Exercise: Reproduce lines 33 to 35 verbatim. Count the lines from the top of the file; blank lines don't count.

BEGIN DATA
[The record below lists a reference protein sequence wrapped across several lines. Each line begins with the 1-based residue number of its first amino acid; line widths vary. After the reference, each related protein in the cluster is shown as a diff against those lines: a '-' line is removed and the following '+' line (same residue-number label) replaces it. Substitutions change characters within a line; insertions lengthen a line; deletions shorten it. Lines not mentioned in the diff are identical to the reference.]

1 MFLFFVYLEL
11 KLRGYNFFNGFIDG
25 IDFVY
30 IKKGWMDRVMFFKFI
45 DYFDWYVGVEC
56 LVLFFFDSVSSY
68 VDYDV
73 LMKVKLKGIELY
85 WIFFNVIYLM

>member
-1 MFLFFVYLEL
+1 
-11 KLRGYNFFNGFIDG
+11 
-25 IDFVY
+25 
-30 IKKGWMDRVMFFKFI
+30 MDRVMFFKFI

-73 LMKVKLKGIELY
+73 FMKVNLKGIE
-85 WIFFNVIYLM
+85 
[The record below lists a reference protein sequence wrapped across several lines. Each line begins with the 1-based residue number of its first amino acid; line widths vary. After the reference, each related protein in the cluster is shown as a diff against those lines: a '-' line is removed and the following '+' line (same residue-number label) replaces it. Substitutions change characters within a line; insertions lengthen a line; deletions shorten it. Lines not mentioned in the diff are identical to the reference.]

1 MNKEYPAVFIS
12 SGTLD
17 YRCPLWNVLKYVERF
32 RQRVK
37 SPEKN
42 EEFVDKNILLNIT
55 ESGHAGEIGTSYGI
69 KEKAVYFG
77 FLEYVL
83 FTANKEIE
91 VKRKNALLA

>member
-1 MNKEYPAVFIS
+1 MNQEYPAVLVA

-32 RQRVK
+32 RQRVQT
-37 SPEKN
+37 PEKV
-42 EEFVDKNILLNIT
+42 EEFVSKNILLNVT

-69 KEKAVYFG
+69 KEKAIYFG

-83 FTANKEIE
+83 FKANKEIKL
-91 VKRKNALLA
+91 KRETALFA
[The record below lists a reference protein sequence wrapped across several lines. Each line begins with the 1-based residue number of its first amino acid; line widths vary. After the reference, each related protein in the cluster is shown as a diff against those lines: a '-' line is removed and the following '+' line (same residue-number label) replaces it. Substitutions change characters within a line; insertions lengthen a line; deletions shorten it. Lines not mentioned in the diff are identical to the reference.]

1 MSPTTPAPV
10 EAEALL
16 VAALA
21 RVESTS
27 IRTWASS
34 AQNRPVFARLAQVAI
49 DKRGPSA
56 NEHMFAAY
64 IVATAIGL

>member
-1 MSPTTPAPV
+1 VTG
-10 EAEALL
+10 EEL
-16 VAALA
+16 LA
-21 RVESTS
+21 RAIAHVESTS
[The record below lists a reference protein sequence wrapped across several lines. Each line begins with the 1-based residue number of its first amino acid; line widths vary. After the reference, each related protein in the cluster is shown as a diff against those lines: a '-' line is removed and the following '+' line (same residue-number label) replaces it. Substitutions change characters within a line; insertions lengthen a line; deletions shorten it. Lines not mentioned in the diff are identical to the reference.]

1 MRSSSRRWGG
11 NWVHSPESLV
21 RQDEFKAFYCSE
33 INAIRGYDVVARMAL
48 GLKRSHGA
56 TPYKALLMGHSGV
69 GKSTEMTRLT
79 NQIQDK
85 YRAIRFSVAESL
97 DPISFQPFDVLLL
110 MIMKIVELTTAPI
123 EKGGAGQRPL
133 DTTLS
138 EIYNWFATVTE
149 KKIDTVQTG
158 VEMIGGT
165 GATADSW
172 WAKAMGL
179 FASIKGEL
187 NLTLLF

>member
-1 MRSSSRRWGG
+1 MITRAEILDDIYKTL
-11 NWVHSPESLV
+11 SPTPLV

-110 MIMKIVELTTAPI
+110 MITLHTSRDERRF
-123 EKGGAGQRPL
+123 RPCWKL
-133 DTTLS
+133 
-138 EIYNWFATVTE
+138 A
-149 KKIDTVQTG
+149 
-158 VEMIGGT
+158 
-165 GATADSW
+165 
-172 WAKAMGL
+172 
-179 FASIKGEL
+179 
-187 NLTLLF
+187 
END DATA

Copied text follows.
77 FLEYVL
83 FTANKEIE
91 VKRKNALLA